Toxic Algae – Danger to Dogs

Toxic Algae - Danger to Dogs
Toxic Algae - Danger to Dogs

Experts have advised that you ought to take extra precautions when you are walking your dog through areas which may have water infected with toxic algae at the moment. This advise comes after several areas have been confirmed to have been affected. There have been reports of toxic algae being present for instance in Killarney as well as some areas of Northern Ireland too. In the UK moreover, toxic algae has been detected in areas such as Southampton, Fleet, Cornwall, Leicestershire, Derbyshire and Lincolnshire this summer. In Scotland meanwhile, among the areas which have been confirmed to have had toxic algae in the waters are Elgin and Edinburgh.

Serious health risk

This situation is therefore very serious, as it was only this summer when three dogs in North Carolina in the US tragically died shortly after swimming in toxic algae infected water. This event tells you how severe the effects can be, and in fact the symptoms can manifest within hours or even minutes. These symptoms include:

  • Vomiting
  • Diarrhoea
  • Disorientation
  • Drooling
  • Respiratory problems
  • Seizures
  • Blood in faeces

If untreated, the harshness of the condition rapidly escalates, leading with haste to kidney damage and possible death.

Blue green algae

The blue green toxic algae itself will look like greenish or green-brown scum on the surface of the water. Therefore, it becomes very dangerous for dogs to swim anywhere near water that has been at all infected, as even the smallest amount that has got onto a dog’s fur may become later ingested when the dog licks themselves, if it has not already been drunk when the dog is in the water source.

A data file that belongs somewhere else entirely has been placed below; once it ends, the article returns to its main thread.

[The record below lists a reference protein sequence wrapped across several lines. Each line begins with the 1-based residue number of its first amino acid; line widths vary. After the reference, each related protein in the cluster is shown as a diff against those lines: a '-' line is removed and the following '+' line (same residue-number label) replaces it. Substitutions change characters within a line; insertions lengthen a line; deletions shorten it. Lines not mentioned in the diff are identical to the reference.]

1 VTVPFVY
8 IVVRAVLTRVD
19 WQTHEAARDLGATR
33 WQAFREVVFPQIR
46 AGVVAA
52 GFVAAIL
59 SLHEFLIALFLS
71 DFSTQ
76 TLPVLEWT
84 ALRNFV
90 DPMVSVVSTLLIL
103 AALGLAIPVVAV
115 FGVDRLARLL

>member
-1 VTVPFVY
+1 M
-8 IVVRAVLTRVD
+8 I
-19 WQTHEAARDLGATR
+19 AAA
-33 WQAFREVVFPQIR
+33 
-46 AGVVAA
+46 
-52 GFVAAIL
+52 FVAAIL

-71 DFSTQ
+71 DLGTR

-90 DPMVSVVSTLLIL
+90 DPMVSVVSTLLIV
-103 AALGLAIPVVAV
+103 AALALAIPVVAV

BVA advice

British Veterinary Association Junior Vice President Daniella Dos Santos has also highlighted the risk of infection by making it clear that there is currently no antidote available for the sickness which is caused. She therefore emphasises that: ‘prompt veterinary treatment is essential to tackle their effects and ensure a good chance of recovery. If you suspect your dog has been exposed to blue green algae, rush them your local vet without delay.’
The official advice that comes from the BVA has informed all dog owners to avoid letting their dogs swim anywhere where the blue green algae is or near the water source. Though not all blue green algae will be toxic, there is no way of telling through sight alone which is and which is not, therefore it is only safe not to take the risk.

Extra precautions

It is of course the case that dogs do love to splash about in some water though when out on a walk, so it is suggested that you should look out for any warning signs put up by the Environment Agency or local councils near water bodies that you might be walking past. If indeed you do find out through your research that there has been reported blue green toxic algae blossom in your area, then it is crucial that you keep your pet by your side and on a lead when you are on a walk near water, and not to let your dog drink from any open water.
While there is the danger out there that toxic algae may be spreading around Ireland and the UK, you should make sure that you thoroughly wash, clean and dry your dog’s fur after you take your dog swimming. If you do have any concerns about your dog having been potentially infected, you should be sure to get your dog seen by a professional vet as soon as possible.

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